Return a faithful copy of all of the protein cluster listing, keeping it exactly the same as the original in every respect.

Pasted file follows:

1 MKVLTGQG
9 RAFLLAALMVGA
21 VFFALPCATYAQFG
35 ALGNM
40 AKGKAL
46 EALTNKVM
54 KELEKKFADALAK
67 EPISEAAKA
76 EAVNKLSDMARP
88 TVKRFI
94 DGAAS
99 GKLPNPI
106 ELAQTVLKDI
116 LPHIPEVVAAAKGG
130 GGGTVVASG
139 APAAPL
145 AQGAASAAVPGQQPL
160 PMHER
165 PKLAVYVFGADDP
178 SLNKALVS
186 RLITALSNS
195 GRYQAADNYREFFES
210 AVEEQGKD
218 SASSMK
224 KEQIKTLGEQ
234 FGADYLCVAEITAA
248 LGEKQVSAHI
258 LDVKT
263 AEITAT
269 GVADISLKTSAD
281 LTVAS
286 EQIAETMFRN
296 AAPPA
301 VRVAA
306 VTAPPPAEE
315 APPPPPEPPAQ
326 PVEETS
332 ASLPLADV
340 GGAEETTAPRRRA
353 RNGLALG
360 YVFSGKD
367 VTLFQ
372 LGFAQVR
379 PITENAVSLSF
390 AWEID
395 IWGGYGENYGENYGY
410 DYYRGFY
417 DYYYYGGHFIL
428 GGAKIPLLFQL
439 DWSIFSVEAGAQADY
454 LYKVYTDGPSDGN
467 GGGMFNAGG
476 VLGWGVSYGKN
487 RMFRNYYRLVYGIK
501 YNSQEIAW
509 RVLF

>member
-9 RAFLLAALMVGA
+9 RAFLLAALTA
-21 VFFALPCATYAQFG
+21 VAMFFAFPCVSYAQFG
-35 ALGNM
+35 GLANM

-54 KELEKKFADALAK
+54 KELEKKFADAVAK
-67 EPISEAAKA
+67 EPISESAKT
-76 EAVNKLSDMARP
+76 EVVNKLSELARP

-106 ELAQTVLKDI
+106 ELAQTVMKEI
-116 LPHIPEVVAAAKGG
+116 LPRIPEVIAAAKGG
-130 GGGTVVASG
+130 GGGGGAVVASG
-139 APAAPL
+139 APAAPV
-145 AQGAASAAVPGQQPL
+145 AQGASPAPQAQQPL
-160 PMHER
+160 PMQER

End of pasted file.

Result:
1 MKVLTGQG
9 RAFLLAALMVGA
21 VFFALPCATYAQFG
35 ALGNM
40 AKGKAL
46 EALTNKVM
54 KELEKKFADALAK
67 EPISEAAKA
76 EAVNKLSDMARP
88 TVKRFI
94 DGAAS
99 GKLPNPI
106 ELAQTVLKDI
116 LPHIPEVVAAAKGG
130 GGGTVVASG
139 APAAPL
145 AQGAASAAVPGQQPL
160 PMHER
165 PKLAVYVFGADDP
178 SLNKALVS
186 RLITALSNS
195 GRYQAADNYREFFES
210 AVEEQGKD
218 SASSMK
224 KEQIKTLGEQ
234 FGADYLCVAEITAA
248 LGEKQVSAHI
258 LDVKT
263 AEITAT
269 GVADISLKTSAD
281 LTVAS
286 EQIAETMFRN
296 AAPPA
301 VRVAA
306 VTAPPPAEE
315 APPPPPEPPAQ
326 PVEETS
332 ASLPLADV
340 GGAEETTAPRRRA
353 RNGLALG
360 YVFSGKD
367 VTLFQ
372 LGFAQVR
379 PITENAVSLSF
390 AWEID
395 IWGGYGENYGENYGY
410 DYYRGFY
417 DYYYYGGHFIL
428 GGAKIPLLFQL
439 DWSIFSVEAGAQADY
454 LYKVYTDGPSDGN
467 GGGMFNAGG
476 VLGWGVSYGKN
487 RMFRNYYRLVYGIK
501 YNSQEIAW
509 RVLF

>member
-9 RAFLLAALMVGA
+9 RAFLLAALTA
-21 VFFALPCATYAQFG
+21 VAMFFAFPCVSYAQFG
-35 ALGNM
+35 GLANM

-54 KELEKKFADALAK
+54 KELEKKFADAVAK
-67 EPISEAAKA
+67 EPISESAKT
-76 EAVNKLSDMARP
+76 EVVNKLSELARP

-106 ELAQTVLKDI
+106 ELAQTVMKEI
-116 LPHIPEVVAAAKGG
+116 LPRIPEVIAAAKGG
-130 GGGTVVASG
+130 GGGGGAVVASG
-139 APAAPL
+139 APAAPV
-145 AQGAASAAVPGQQPL
+145 AQGASPAPQAQQPL
-160 PMHER
+160 PMQER